Ojo-Ade, Femi 1941–
Ojo-Ade, Femi 1941–
PERSONAL: Born July 23, 1941 in Lagos, Nigeria; naturalized U.S. citizen; son of Oloyede and Abiola Ojo-Ade; married Omolara (a librarian) July 26, 1969; children: five. Ethnicity: "African (black)." Education: McMaster University, B.A., 1967; Queen's University, Kingston, Ontario, Canada, M.A., 1968; University of Toronto, Ph.D, 1975. Politics: Independent. Religion: "African Traditional." Hobbies and other interests: Tennis, soccer, African, jazz, and R&B music.
ADDRESSES: Office—African and African Diaspora Studies Program, St. Mary's College of Maryland, 18952 E. Fisher Rd., St. Mary's City, MD 20686-3001; fax: 240-895-4958. E-mail—[email protected]
CAREER: Obafemi Awolowo University, Ile-Ife, Nigeria, associate professor, 1977–80, professor and department chair, 1980–90; St. Mary's College of Maryland, St. Mary's City, professor, 1990–92, 1996–, department chair, 1993–96, coordinator of African and African Diaspora studies program, 1999–.
MEMBER: Modern Language Association of America, African Literature Association, African Studies Association, Francophone Studies Association.
AWARDS, HONORS: MATATU Prize for Children's Literature, Association of Nigerian Authors, 1999, for One Little Girl's Dreams.
Analytic Index of Presence Africaine, 1947–1972, Three Continents Press (Washington, DC), 1977.
René Maran: Ecrivain Negro-Africain, F. Nathan (Paris, France), 1977, translation published as Rene Maran, the Black Frenchman: A Bio-critical Study, Three Continents Press (Washington, DC), 1984.
Colour and Culture in Literature: An Inaugural Lecture Delivered at the Obafemi Awolowo University, Ile-Ife on Tuesday, June 5, 1984, Obafemi Awolowo University Press (Ile-Ife, Nigeria), 1987.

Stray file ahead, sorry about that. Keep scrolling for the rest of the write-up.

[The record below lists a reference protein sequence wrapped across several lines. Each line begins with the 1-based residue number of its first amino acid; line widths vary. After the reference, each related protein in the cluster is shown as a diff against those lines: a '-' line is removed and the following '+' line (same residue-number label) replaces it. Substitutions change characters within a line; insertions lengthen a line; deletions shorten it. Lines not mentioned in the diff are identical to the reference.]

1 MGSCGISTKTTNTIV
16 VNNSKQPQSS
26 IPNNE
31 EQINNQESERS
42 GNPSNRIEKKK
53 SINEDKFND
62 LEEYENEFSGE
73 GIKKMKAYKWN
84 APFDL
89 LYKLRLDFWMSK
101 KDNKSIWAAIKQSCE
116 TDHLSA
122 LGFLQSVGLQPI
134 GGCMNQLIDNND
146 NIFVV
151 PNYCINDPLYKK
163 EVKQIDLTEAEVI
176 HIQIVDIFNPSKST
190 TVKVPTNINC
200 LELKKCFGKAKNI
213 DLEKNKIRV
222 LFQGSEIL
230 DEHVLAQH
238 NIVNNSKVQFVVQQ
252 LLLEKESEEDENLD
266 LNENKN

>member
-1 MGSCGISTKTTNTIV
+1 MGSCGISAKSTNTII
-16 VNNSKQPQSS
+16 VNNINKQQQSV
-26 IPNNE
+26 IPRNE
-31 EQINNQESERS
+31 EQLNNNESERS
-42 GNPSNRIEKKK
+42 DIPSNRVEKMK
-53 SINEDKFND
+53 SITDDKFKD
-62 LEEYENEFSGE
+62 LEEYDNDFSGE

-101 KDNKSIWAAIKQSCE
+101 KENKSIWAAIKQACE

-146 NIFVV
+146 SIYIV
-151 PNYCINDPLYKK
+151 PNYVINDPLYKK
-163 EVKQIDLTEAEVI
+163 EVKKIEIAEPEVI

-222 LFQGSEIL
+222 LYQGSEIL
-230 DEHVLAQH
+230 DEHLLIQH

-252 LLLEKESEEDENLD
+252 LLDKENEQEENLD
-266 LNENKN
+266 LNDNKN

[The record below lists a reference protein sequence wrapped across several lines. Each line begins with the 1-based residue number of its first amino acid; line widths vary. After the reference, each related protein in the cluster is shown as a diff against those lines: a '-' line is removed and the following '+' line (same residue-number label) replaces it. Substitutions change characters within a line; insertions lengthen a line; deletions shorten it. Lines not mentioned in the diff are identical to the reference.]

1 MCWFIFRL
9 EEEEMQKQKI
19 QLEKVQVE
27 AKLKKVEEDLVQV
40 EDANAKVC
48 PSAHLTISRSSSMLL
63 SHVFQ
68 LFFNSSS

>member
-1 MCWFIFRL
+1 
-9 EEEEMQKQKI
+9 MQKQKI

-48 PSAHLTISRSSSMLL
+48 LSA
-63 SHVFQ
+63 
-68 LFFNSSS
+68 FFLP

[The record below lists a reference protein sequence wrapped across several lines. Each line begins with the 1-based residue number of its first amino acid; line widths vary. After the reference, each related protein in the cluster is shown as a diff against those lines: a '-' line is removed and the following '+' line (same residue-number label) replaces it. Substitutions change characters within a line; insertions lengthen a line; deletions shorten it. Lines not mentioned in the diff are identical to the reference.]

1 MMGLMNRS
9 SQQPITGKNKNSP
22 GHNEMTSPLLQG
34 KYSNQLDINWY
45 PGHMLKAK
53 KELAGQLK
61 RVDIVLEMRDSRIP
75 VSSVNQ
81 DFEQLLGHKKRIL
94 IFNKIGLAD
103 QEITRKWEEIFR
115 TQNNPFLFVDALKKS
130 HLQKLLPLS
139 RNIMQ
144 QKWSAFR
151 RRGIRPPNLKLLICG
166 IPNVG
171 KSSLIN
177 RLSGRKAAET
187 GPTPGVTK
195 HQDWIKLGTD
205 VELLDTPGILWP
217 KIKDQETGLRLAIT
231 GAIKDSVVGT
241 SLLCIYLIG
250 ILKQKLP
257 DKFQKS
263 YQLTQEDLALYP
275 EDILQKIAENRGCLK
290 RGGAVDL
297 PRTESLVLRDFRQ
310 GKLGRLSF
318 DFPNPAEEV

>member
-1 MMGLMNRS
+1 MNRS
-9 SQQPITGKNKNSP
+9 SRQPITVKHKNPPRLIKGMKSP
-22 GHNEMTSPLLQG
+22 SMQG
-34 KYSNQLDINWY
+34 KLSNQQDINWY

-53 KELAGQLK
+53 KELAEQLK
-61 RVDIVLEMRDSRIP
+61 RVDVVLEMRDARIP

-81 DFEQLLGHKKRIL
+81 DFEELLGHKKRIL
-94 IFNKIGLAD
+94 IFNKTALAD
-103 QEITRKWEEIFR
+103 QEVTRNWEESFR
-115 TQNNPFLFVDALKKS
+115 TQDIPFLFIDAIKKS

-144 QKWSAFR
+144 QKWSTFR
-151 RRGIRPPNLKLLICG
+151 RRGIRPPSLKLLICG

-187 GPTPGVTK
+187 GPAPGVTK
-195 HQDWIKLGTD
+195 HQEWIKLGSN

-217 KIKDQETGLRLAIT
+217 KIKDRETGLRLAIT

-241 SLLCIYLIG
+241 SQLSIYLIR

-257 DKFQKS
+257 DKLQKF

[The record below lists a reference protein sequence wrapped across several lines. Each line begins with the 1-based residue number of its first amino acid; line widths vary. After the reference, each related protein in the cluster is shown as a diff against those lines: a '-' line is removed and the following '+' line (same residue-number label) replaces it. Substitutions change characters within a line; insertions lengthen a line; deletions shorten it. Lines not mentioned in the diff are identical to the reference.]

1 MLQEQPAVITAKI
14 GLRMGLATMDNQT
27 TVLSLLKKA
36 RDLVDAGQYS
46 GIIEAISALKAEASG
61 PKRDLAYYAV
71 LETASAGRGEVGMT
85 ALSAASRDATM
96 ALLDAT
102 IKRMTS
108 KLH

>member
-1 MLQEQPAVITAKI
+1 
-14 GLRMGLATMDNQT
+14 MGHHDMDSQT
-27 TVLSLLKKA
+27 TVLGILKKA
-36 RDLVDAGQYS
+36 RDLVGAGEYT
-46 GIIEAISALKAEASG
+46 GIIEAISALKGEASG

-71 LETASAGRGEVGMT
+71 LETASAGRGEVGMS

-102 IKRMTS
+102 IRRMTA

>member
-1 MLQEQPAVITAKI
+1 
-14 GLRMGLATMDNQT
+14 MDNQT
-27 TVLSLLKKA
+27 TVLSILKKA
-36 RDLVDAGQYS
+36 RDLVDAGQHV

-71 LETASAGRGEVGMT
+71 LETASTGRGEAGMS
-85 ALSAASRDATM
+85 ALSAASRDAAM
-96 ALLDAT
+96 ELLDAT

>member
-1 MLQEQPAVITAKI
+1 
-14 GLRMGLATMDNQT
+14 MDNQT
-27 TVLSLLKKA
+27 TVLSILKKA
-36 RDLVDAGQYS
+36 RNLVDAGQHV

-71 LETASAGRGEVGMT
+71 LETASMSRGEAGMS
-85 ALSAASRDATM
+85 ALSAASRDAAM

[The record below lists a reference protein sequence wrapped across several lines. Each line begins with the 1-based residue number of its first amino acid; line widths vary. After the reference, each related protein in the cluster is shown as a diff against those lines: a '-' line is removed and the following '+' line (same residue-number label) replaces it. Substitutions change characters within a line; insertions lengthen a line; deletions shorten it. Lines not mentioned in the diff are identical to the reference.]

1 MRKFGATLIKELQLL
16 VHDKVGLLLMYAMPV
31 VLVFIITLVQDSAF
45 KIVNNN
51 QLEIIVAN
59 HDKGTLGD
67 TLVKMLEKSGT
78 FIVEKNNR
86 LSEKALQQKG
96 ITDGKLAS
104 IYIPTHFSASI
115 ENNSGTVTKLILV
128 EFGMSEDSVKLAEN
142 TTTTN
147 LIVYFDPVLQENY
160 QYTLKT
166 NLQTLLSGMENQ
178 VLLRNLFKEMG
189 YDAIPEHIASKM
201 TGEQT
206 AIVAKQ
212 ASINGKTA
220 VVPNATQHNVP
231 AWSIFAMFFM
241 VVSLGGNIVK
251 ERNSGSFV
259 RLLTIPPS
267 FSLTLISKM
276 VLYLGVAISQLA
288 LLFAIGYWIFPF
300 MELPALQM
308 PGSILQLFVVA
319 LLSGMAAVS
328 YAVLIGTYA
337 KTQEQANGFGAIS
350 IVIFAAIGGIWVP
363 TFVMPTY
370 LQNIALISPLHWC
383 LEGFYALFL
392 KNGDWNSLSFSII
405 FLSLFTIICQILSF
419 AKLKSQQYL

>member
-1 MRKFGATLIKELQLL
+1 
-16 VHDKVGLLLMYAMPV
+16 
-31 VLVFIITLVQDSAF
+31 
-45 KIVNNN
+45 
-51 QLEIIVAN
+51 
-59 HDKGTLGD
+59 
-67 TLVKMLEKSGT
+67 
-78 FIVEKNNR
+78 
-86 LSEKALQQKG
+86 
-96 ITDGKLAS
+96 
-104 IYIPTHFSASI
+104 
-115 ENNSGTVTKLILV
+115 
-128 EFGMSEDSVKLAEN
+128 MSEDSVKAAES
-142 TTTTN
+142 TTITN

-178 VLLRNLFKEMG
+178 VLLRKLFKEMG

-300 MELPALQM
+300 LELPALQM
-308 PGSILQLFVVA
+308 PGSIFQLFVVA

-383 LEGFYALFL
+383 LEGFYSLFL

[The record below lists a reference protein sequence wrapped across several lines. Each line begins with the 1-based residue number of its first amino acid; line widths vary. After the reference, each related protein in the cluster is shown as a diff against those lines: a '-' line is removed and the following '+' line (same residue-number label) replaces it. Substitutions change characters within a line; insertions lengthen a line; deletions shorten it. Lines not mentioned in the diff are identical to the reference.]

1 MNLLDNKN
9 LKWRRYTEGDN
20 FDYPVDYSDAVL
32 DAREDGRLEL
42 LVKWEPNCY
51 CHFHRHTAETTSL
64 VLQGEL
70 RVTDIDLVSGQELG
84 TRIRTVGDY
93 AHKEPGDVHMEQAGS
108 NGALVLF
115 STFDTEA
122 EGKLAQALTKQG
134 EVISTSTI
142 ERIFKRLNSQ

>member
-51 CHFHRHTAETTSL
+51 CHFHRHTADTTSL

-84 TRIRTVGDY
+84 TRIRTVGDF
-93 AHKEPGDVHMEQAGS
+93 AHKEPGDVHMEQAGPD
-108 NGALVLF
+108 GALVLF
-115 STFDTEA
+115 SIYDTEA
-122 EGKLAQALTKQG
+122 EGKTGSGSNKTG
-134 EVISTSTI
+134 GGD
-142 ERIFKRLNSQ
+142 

Home, Sweet, Sweet Home (novel), University Press (Ibadan, Nigeria), 1987.
On Black Culture, Obafemi Awolowo University Press (Ile-Ife, Nigeria), 1989.
Leon-Gontran Damas: The Spirit of Resistance, Karnak House (London, England), 1993.
(Editor) Of Dreams Deferred, Dead or Alive: African Perspectives on African-American Writers, Greenwood Press (Westport, CT), 1996.
Being Black, Being Human: More Essays on Black Culture, Obafemi Awolowo University Press (Ile-Ife, Nigeria), 1996.
Exile at Home (poetry), International Publishers (Ibadan, Nigeria), 1998.
One Little Girl's Dreams (novel), College Press (Ibadan, Nigeria), 1998.
Ken Saro-Wiwa: A Bio-critical Study, Africana Legacy Press (New York, NY), 1999.
Death of a Myth: Critical Essays on Nigeria, Africa World Press (Trenton, NJ), 2000.
Dead End (novel), College Press (Ibadan, Nigeria), 2001.
The Almond Tree (novel), Amoge Press (Lagos, Nigeria), 2001.
Black Gods (short stories), African Heritage Press (San Francisco, CA), 2002.
Les paradis terrestres (novel), African Heritage Press (San Francisco, CA), 2003.
Being Black, Being Human: More Essays on Black Culture, African World Press (Trenton, NJ), 2004.
Configuring the African World (essays), Africa World Press (Trenton, NJ), 2006.
Dreamers (short stories), Amoge Press (Lagos, Nigeria), 2006.
Negro: Raça e Cultura (literary criticism), Press of the Federal University of Bahia (Bahia, Brazil), 2006.
WORK IN PROGRESS: Carnival, essays, Africa World Press (Trenton, NJ); Patriots, a play; Fela: Abami Eda; research on Afro-Brazilian literature, African women writers, and women in traditional African religion.
SIDELIGHTS: Presence Africaine, a journal of black culture launched by Alioune Diop in 1947, contains essays, studies, papers, poems, plays, and short stories by Africans and non-Africans, including Aimé Césaire, Julius Nyerere, Sékou Touré, Jean-Paul Sartre, André Gide, Leroi Jones, and Malcolm X. It contains informa-tion about the culture, development, and status of African people worldwide. Femi Ojo-Ade's Analytic Index of Presence Africaine, 1947–1972 includes more than 4,700 entries, nearly equally divided by author and subject. The author section also includes anonymous and corporate headings. The index is a tool for those interested in black studies.
Of Dreams Deferred, Dead or Alive: African Perspectives on African-American Writers, which Ojo-Ade edited, is a collection of explorations by African critics of the connections between African and African-American poets and writers, including Langston Hughes, W.E.B. Du Bois, Richard Wright, James Baldwin, Gloria Naylor, Toni Morrison, Alice Walker, and Paule Marshall.